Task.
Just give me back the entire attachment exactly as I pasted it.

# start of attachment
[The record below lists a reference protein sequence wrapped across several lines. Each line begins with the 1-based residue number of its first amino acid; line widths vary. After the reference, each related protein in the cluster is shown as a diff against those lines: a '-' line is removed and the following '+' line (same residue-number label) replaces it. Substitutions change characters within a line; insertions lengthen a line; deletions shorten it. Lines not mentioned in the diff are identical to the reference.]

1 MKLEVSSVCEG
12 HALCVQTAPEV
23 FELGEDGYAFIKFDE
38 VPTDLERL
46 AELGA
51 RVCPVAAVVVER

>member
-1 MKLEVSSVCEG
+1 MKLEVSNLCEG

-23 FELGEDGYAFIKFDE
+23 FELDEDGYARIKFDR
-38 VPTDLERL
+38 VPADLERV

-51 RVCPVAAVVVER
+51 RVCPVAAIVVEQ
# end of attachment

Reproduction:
[The record below lists a reference protein sequence wrapped across several lines. Each line begins with the 1-based residue number of its first amino acid; line widths vary. After the reference, each related protein in the cluster is shown as a diff against those lines: a '-' line is removed and the following '+' line (same residue-number label) replaces it. Substitutions change characters within a line; insertions lengthen a line; deletions shorten it. Lines not mentioned in the diff are identical to the reference.]

1 MKLEVSSVCEG
12 HALCVQTAPEV
23 FELGEDGYAFIKFDE
38 VPTDLERL
46 AELGA
51 RVCPVAAVVVER

>member
-1 MKLEVSSVCEG
+1 MKLEVSNLCEG

-23 FELGEDGYAFIKFDE
+23 FELDEDGYARIKFDR
-38 VPTDLERL
+38 VPADLERV

-51 RVCPVAAVVVER
+51 RVCPVAAIVVEQ